Aesthetics of Nature
The "Old masters" and the "Natural history collections" of the Museum Wiesbaden have moved into their refurbished rooms and have been on a new exhibit since 8th May 2013.
The Museum Wiesbaden, a house of art and nature, now boasts over 7,000 square metres of exhibition space, around 4,200 square metres more than to date.
"Ästhetik der Natur" is the name of the new presentation which, with its thematic rooms "Shape", "Colour", "Movement" und "Time", builds a bridge between the two branches of the museum, art and nature. The exhibition presents almost 5,000 objects: the worldwide variety of animals and plants and up to 400 million-year-old fossils from Wiesbaden and the surrounding area. Of focal attention are the individual nature objects created by preparateurs, which meet top quality standards and give the combination of nature and art new impetus.
If, for example, display cases with hundreds of types of snails' shells are standing between a display case with delicate birds' nests and a display case with crustacean of all kinds, making comparisons can bring about a new way of noticing the variety of nature.
Whether jewel beetle or desert fox, hammerhead shark or swan, polar bear or peacock, coco de mer or devil's claw, every object is delightful to look at and promotes itself. The intention is that you are amazed here, but this should not be taken for granted. It is also the merit of the preparateurs.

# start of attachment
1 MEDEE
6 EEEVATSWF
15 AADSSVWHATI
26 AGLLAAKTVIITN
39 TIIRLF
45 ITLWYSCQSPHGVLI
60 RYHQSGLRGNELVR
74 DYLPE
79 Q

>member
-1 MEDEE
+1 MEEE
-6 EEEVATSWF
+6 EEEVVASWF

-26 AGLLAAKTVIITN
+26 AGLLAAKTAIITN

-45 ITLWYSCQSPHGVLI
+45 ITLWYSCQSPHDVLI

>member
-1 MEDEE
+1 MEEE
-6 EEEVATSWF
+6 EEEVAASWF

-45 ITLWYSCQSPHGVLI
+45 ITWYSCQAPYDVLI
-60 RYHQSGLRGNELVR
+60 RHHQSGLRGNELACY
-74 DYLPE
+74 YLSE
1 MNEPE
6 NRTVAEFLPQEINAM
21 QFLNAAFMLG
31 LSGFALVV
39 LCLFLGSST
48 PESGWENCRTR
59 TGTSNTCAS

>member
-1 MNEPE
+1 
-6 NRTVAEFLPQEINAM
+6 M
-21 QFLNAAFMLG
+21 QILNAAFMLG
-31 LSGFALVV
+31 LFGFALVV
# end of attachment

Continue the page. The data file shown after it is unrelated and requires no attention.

An abundance of questions concerning colour are answered with a glance at the blaze of colours and the crypsis. For example, how the colour red comes into feathers, how the iridescent colours of a hummingbird come about and why the coat of a marmoset is so shiny. The colours of nature are not only a challenge for science. Creative humans have been looking for suitable ways of picturing colours in all shades for thousands of years. Mineral pigments, plant pigments and culture-historically significant synthetic colorants perfect the exhibition of the colours of nature and the nature of colour.
What lives, moves, be it in water, on land or in the air. In the Movement thematic room, the visitors can come very close to randomly positioned exhibits and experience the power and elegance of the animals when swimming, running and flying. A group of hammerhead sharks swims through the room on patrol. Springboks flee from a cheetah at high speed and seven swans fly over the heads of the visitors. Fascinating motion sequences become visible which due to their speed are otherwise indiscernible.
With this newly designed permanent exhibition on the aesthetics of nature, the Museum Wiesbaden has gone about continuing the overall concept of the house and providing visitors a ramble between art and nature.